Lots of talk in the financial markets about a possible exit from the Euro. Some quick observations on this possibility and the chatter associating it:
– A care-taker government organising a Euro exit against the wishes of most political parties? If the Greek politicians could organise that kind of deception they wouldn’t be in such trouble. Hence no way that any exit is imminent. It would need an elected government with a clear mandate to do it and that is many months away at least.
– There are many wild stories about the intricacies of an exit that deflate as soon as you think them through. The notion that Greece would ‘stamp’ the Greek Euros in circulation and that Greeks would voluntary let their Euros be stamped is a good example. Think about this one: if the Greek-printed Euros would be worth half in Greece as outside of Greece (in other countries all central banks still have the duty to treat them as legal tender) then which Greek in their right mind is going to let their Euros be stamped? All liquidity would disappear immediately upon announcement. And, given Greek’s clientelist political system, there will be leaks. Hence the Greeks would have to introduce a new currency which takes a bit of preparation.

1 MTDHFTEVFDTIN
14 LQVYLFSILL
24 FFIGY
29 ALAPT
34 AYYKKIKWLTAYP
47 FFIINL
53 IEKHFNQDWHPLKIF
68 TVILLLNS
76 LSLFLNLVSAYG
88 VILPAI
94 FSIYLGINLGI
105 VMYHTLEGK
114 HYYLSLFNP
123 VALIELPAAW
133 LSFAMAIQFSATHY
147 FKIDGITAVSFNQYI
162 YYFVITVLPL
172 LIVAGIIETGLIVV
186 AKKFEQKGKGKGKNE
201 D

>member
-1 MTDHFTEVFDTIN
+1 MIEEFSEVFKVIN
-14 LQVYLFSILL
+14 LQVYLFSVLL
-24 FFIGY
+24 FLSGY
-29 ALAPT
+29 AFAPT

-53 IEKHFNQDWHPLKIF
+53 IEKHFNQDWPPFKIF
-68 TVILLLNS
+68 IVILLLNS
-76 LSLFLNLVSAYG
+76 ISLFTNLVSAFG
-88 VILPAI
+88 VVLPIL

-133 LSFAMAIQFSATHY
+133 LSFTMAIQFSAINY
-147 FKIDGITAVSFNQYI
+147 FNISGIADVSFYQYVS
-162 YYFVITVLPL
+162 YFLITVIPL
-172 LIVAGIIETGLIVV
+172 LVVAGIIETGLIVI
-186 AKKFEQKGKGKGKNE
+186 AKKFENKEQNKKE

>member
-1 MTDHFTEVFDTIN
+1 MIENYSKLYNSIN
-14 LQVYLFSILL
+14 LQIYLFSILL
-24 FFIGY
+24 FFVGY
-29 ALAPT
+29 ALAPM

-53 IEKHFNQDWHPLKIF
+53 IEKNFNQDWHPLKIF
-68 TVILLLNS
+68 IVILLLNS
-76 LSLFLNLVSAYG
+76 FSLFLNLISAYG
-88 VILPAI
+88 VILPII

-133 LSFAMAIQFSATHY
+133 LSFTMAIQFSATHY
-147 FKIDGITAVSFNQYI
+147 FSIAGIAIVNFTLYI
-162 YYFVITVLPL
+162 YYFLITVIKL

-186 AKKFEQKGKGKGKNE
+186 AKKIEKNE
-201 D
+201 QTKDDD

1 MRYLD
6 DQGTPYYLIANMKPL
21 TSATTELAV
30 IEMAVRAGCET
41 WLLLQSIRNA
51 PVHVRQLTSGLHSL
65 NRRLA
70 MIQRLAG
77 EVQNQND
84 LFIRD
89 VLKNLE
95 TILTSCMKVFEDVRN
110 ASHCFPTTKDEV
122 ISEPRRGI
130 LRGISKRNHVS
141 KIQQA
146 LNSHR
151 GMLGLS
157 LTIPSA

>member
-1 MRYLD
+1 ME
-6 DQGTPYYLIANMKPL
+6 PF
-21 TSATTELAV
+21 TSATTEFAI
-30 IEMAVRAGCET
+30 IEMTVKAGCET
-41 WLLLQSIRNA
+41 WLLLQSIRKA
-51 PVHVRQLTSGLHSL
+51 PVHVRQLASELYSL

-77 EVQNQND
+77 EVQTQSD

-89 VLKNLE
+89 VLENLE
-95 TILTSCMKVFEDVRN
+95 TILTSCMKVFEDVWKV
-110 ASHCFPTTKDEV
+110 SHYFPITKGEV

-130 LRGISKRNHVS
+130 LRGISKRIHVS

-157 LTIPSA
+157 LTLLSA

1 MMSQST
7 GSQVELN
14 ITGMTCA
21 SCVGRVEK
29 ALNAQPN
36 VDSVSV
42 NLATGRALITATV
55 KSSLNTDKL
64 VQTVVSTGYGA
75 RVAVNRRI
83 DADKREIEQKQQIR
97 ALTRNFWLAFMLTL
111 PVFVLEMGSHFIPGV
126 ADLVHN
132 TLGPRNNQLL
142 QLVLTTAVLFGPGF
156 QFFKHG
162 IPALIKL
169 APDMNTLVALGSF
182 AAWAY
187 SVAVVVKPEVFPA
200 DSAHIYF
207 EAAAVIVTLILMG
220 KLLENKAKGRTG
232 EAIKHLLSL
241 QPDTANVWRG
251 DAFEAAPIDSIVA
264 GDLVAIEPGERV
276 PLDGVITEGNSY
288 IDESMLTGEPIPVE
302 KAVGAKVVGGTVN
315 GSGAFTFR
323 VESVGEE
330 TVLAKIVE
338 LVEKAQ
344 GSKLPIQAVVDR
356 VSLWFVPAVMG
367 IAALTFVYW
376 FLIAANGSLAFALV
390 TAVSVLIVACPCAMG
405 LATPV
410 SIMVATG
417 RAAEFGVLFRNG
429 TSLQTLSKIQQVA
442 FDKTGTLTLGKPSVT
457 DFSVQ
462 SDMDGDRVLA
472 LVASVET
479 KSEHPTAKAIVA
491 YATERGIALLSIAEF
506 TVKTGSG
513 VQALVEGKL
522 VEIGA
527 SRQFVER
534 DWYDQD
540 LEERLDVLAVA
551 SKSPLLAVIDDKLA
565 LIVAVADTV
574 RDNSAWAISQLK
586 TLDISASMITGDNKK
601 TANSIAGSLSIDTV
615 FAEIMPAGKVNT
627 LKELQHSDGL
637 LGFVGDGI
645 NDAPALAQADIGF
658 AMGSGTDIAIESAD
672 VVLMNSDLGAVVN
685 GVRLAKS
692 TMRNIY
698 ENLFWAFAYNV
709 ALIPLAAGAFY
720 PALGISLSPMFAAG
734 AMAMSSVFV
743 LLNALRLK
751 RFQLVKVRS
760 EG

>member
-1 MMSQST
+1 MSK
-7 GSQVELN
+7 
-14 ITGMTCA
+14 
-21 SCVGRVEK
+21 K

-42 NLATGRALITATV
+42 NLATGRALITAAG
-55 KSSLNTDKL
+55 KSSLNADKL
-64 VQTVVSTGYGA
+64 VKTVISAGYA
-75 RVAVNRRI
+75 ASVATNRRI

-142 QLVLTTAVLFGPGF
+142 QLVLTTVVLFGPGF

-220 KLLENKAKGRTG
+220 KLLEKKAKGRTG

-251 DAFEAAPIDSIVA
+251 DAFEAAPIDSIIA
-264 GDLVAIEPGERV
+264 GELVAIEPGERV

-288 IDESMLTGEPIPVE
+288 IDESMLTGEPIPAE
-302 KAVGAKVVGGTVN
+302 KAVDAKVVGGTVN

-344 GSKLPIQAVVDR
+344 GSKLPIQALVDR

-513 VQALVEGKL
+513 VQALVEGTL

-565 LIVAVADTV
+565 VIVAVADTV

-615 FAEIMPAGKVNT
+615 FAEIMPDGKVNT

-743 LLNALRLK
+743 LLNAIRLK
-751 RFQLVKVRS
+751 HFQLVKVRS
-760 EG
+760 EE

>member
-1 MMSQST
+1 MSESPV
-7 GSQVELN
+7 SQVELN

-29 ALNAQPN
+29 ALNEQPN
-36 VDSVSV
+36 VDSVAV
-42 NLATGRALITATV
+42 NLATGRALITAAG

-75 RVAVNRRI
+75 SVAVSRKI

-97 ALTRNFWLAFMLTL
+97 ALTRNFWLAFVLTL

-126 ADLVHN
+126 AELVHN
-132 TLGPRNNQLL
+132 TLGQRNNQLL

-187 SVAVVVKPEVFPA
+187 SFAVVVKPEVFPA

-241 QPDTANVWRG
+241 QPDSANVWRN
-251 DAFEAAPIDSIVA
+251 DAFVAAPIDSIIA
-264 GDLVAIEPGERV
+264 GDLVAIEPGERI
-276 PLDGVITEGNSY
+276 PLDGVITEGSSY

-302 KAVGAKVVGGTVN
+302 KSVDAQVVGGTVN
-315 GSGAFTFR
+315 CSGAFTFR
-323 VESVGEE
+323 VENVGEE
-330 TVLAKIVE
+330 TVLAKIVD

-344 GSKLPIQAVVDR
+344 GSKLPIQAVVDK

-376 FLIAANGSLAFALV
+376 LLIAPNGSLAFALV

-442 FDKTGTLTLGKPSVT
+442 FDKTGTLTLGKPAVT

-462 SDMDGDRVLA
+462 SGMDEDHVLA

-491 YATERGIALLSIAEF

– The underlying reason for talk of a Greek exit is fascinating from an economic theory point of view: what has to happen is that all Greek prices should go down by some 50%. In a true flexible-price system this should happen overnight, right now. However, to politically organise that 50% reduction in anything connected with the state (welfare benefits, wages, pensions, etc.) would probably lead to a situation resembling civil war whilst no such thing would happen in a normal devaluation. A textbook case of nominal price rigidities. Re-introduction of a whole currency as solution to the coordination problem of price reductions and the loss of face of being seen to acquiesce in price reductions. Fascinating stuff on which no clear political economy model yet exists.
My money is still on a Greek default without exit from the Euro. Default is probably not too far off. What it mainly needs is for the Germans to realise they are tearing the Union apart by their futile attempts to bail out countries in free-fall. It leads to extreme ingratitude.